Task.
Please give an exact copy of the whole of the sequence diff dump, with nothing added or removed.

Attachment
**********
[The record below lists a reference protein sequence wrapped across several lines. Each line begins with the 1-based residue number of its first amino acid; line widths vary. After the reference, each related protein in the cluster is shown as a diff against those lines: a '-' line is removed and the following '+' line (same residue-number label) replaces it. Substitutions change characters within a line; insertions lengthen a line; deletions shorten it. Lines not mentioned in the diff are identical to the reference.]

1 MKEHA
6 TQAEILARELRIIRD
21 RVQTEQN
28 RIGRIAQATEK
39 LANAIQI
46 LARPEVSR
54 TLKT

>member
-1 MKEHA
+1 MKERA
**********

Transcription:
[The record below lists a reference protein sequence wrapped across several lines. Each line begins with the 1-based residue number of its first amino acid; line widths vary. After the reference, each related protein in the cluster is shown as a diff against those lines: a '-' line is removed and the following '+' line (same residue-number label) replaces it. Substitutions change characters within a line; insertions lengthen a line; deletions shorten it. Lines not mentioned in the diff are identical to the reference.]

1 MKEHA
6 TQAEILARELRIIRD
21 RVQTEQN
28 RIGRIAQATEK
39 LANAIQI
46 LARPEVSR
54 TLKT

>member
-1 MKEHA
+1 MKERA